I wonder if my boss knows…

DISCLAIMER: This post has a lot more than the standard 200 words. I’m not sorry. It’s my own blog after all. Sticking to 200 words is difficult and probably the most challenging part of writing every day. Today I felt like deviating from the standard a little bit. Fuck it! From tomorrow I’ll resume with the 200-word format. Maybe.

In September and October 2019, we were taking advantage of my three weeks of accumulated holiday hours, as well as the end of my PhD contract rapidly approaching. This meant that I could almost take the full last month of my PhD off. Which I did.

Me and my wife had just become parents. The little one was only two months old and the past weeks had been a chaotic (but beautiful) time in our lives. The future was one big unknown. I had declined a postdoc offer in Sweden, and still had a couple of applications running, without any response at that point. The road ahead was empty, so we could do whatever we wanted. And I think we really needed a break!

We drove southeast ward to spend ten days or so in Austria to enjoy some time in the mountains. After this, we drove off to southern France, first of all to visit a dear friend who would be defending his PhD. However, we also took the opportunity to visit another Catalan friend in the Pyrenees. Finally, we also went there just to make sure Rafa would have seen two major European mountain ranges before his third month… I had not seen anything remotely resembling a mountain or hill until I was 23, when a whole new world unfolded in front of me.

On both of these trips I had brought my laptop. Not to work or anything, but, you know, just in case. That turned out quite necessary, as I was invited for a first job interview for my current job position. When I received that e-mail invitation, we were camping in a small igloo tent near a gorgeous little river in the Provence – without a stable internet connection anywhere close.

I had to get a bit creative to solve this issue, and searched the internet for local internet solutions. I ended up booking a place with supposedly solid internet connection on AirBnB. The place was located in a wind-swept ghost town on the western edge of the Côte d’Azur. To this day I wonder why people would rent a house or visit this town. It was completely drained of life. It was a whole lot worse than it looked in the pictures (although the windy beach was nice). This would be the place where I would meet my future boss on Skype. And I really meant it when I wrote wind-swept. It was literally like a hurricane had gone through the village just before we arrived. Karma is a bitch, and certainly was paying me back for my poor preparation for this interview. You guessed it already. This bloody hurricane had destroyed telephone lines throughout half the town, resulting in half the town having no internet. My French has gotten a bit rusty as a result of not speaking it for fifteen years or so, but I could very well understand the error messages in my browser. The signal was dead. Il n’y a pas d’Internet… It was quite evident that my interview was not going to happen in this place… Not so nice to find out late in the evening, the day before your early-morning job interview!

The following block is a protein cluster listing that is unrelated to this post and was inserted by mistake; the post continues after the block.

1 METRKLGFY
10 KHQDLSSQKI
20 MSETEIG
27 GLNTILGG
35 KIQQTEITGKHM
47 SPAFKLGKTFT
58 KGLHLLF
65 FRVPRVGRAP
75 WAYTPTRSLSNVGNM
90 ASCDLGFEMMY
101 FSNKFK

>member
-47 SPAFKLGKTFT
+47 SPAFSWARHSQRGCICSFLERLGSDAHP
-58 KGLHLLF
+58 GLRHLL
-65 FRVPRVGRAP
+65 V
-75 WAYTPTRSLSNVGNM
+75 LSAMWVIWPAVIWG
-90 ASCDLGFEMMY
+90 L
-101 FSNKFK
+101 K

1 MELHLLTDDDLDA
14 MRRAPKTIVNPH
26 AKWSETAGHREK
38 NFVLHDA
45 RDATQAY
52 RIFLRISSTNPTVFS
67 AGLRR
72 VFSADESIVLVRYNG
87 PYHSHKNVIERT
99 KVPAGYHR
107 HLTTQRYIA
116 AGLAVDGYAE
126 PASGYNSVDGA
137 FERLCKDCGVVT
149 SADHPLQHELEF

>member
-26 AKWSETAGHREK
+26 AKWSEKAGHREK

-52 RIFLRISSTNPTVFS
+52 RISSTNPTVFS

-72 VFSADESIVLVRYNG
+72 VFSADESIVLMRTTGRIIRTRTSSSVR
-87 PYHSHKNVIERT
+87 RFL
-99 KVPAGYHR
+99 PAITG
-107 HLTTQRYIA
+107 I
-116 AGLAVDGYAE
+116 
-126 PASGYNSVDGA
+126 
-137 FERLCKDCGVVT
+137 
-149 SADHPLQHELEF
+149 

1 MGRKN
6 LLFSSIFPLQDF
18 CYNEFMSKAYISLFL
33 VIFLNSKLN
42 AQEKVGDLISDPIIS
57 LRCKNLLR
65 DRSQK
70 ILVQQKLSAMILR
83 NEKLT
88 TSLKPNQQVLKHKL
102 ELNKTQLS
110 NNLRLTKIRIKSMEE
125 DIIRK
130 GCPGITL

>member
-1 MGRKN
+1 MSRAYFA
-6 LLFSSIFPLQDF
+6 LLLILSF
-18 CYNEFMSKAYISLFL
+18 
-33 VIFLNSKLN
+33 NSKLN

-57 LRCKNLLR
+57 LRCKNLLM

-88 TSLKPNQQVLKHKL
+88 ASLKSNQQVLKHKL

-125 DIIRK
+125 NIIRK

The beach house was somewhere in this town. I can’t tell which street or house. Everything looked like this for many kilometers. Minus any cars present in this picture. Any indication of life was entirely absent

I begged the owner of the beach apartment for solutions. As luck would have it, she was also the owner of a small hotel right on the beach. She offered me to have my interview in the lobby.

Accompanied by the background noise of complaining French elderly folk checking out from their stays, the beats from flashy French pop music and the continuous sound of espresso machines and milk being frothed for cappuccinos, I had my job interview right there. The lady saved my ass, but I couldn’t help feel unprepared and an absolute moron for thinking I could pull this off. I had pretty much given up before I even went into the interview. The nerves were horrible.

I can’t remember much of the interview. When I am nervous, I just ramble on and blackout immediately after. I have vague memories of my future boss asking me about species knowledge, and whether I had worked with specific insects. Me mentioning Aulacorthum solani, Rhopalosiphum padi and Aphis fabae – these are three aphid species by the way – brought a faint smile to his otherwise quite emotionless face. I have since learned that he likes aphids quite a bit. I must have given the right answer there, as at the end of that day he invited me for an on-site interview for the next week. Writing this almost seems surreal, an on-site interview? Who still does that these days? Those certainly were different times that now seem like a distant memory.

The story of the on-site interview is for perhaps another time. To this day I wonder what my boss thought about my background noise and horrible taste in music in that first interview, or whether he was even vaguely aware that he was interviewing me completely freaked out and grossly unprepared from a windy empty beach town in southern France.

He also (albeit unknowingly) prematurely ended our Europe trip that had no end date.

I hope we can some day finish it at our own tempo.

This is me, about ten minutes after the interview. The look on my face says it all. This was a long shot, I was probably thinking that we could continue traveling for a while…
Also – I can’t believe how much Rafa has grown since then.

Published by Robin Heinen

Father of one but almost two | Husband | Entomologist and Ecologist | Postdoctoral Researcher @ TUM | Traveler | Coffee Addict

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